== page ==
Having left Istanbul we found ourselves in Beypazari. Never heard of it? No neither had we but it is the centre of the Turkish carrot industry.
Where most towns have a statue of a local dignitary or historical personage, in the centre of the town Beypazari has ...
..... a giant steel carrot.
If you want to sample carrot flavoured Turkish Delight or drink carrot juice then this is the place to do it.
They also do a very nice line in baklava with 80 layers of filo pastry rather than the usual 40 - can definitely recommend this.
Joking apart, Beypazari had a few surprises in store. One of which was the museum. It's a "living history " type of place where they are trying to preserve some of the old beliefs and customs of Turkey before they are swept away by the influx of modern global culture.
One of the ubiquitous symbols of Turkey is the "evil eye" or more accurately a talisman to protect against it. How do you know if you have been afflicted by the evil eye? Like this
The person to be diagnosed sits covered in a white sheet whilst the wise woman hold a bowl of cold water above their head. A ladle of molten lead is then thrown into the water.
This results in a loud bang, a cloud of steam and water everywhere.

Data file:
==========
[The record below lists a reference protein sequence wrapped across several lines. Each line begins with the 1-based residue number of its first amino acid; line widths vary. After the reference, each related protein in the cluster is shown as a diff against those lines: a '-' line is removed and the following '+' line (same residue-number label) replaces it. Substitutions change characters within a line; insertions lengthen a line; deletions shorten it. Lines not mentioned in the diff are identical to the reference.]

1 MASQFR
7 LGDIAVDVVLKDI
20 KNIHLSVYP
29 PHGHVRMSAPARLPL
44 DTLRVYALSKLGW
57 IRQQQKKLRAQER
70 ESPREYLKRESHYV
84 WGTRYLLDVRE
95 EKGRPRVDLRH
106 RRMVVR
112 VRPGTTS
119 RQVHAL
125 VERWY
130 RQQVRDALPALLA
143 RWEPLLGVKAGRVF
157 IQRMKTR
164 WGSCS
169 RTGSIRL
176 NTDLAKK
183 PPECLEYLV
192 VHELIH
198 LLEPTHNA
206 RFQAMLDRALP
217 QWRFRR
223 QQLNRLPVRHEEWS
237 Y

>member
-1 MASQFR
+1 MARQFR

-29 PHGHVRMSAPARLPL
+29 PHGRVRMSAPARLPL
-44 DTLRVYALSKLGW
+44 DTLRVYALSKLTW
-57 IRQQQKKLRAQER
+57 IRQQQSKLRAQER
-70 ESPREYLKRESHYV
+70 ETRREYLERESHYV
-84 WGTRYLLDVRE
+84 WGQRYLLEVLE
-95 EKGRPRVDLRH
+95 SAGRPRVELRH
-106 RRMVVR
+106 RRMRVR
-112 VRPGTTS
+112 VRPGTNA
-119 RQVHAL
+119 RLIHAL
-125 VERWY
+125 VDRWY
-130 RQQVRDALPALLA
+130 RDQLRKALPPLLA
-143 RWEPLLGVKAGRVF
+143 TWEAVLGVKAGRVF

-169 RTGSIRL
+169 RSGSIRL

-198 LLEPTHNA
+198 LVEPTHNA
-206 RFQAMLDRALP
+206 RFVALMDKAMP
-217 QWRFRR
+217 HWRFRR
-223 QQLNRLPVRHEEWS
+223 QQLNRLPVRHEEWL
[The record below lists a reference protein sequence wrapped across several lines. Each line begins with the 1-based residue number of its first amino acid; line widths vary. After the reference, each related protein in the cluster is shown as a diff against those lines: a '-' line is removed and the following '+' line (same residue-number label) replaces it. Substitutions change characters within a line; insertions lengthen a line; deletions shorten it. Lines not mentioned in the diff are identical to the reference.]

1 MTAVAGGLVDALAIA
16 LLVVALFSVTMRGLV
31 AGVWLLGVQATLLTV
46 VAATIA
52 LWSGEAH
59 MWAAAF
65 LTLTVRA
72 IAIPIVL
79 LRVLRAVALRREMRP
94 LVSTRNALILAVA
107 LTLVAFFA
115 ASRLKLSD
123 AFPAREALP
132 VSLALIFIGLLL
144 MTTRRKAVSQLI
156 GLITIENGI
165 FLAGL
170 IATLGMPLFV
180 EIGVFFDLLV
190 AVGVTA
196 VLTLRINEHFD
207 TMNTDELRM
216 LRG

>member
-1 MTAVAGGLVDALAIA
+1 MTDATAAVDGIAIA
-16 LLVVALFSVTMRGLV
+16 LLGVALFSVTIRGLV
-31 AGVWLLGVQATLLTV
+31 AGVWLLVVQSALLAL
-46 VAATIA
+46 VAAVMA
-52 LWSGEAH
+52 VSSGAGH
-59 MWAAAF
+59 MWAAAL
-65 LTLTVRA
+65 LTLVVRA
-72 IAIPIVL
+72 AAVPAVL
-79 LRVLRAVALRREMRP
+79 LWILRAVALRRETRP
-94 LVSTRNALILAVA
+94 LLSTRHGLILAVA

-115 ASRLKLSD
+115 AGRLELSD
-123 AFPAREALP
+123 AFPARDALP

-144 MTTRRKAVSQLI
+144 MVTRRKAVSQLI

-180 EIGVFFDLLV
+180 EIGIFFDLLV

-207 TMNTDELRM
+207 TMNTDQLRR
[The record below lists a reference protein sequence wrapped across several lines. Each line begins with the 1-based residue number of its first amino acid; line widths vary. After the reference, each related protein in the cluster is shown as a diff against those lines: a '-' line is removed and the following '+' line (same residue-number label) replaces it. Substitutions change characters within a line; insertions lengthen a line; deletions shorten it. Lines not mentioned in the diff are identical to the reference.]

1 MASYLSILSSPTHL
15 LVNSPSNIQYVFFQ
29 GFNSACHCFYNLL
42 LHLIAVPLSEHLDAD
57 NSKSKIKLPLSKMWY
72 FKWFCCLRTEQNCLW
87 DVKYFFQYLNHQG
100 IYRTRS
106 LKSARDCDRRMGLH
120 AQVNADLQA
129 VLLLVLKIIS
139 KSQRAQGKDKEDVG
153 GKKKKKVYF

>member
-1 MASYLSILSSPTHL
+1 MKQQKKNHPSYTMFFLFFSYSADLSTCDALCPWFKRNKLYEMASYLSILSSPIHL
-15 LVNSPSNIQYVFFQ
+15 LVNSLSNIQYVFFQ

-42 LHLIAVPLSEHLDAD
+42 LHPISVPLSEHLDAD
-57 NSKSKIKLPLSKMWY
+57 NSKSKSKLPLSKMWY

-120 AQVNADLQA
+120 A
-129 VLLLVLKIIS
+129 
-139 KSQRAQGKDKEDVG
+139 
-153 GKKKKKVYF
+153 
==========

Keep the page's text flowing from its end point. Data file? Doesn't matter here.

The shape formed by the lead is then examined and a pronouncement made. In this case, yes our volunteer was afflicted by the evil eye and a prescription to cure it given.
The museum is housed in what was one of the grandest houses of the town. The owner would have been very wealthy and the house has been maintained to give a flavour of how they would have lived.
Multiple generations would have lived under the same roof. This room belonged to the eldest son and his wife so it is one of the bigger ones and has a nice double aspect. They would have eaten slept and lived in this one room with the bedding taken up during the day time.
but they did have en suite facilities.
Beypazari is famous for its old houses. Much of the old town still consists of these old homes. In many ways it was like going back 3 or 400 years with the people living above the animals. Very quaint but I wonder if those who seek to preserve the nature of the town would be prepared to live in such conditions themselves?
The final picture this week is looking down over the town itself from one of the rocky outcrops that surround it.